Rabbithole

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Rabbithole Springs was a stop along the Applegate Trail, the southern route of the Oregon Trail. Water was scarce along the Applegate Trail; however, there were several main locations that emigrants depended upon for their water supply, Rabbithole Springs being one.

Many of the emigrants who passed through here during the massive westward emigration in 1849, found the spring at Rabbithole disappointing. In 1846, the Applegate’s blazed the trail for the purposes of Oregon-bound emigrants and as an escape route in the event of hostile interaction with the British. The trail was not meant for the passage of thousands of emigrants in 1849-1856. Consequently, Rabbithole was less of an oasis and more of a frustration for weary, thirsty travelers. Wells had to be dug in order to retrieve a decent amount of water, and if one arrived later in the day, especially later in the year, the water supply was certain to be low.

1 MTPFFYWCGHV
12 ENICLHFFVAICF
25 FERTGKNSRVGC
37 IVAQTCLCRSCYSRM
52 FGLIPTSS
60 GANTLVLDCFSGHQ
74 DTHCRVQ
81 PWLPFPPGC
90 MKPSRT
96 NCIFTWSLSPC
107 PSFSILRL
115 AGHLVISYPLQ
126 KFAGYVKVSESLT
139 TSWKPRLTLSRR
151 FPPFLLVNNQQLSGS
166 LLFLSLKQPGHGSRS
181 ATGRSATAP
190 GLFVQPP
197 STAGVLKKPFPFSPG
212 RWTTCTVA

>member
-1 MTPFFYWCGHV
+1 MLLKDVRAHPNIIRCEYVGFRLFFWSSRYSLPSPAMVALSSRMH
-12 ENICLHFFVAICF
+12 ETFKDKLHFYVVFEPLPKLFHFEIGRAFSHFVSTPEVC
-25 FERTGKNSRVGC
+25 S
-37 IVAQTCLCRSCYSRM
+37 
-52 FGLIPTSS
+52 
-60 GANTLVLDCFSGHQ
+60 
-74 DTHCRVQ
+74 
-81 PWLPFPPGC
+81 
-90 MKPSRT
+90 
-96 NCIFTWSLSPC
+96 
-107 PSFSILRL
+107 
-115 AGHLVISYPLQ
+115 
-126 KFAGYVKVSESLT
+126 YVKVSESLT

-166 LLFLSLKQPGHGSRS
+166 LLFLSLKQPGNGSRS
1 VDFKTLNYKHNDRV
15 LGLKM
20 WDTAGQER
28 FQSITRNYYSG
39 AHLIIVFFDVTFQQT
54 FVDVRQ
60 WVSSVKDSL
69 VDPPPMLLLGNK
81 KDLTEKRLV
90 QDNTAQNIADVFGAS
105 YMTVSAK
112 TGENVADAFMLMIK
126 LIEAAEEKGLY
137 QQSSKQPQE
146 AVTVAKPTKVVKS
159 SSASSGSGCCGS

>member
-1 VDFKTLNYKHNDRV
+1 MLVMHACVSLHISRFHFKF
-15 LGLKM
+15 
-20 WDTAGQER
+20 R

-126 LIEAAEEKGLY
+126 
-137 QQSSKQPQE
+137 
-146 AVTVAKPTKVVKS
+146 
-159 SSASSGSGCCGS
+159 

"Great numbers of rabbits came around us and we killed all we wanted of them. This is the place always since known as the Rabbit Hole Springs." Lindsay Applegate, 1846

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The Black Rock Desert, part of the route for the Applegate Trail

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An event was going on when I traveled past the Black Rock Desert. It was a week past the Burning Man festival, so something else was going on.

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As one can see, the Black Rock Desert goes for miles - it's one huge playa [largest Playa in the USA in fact].

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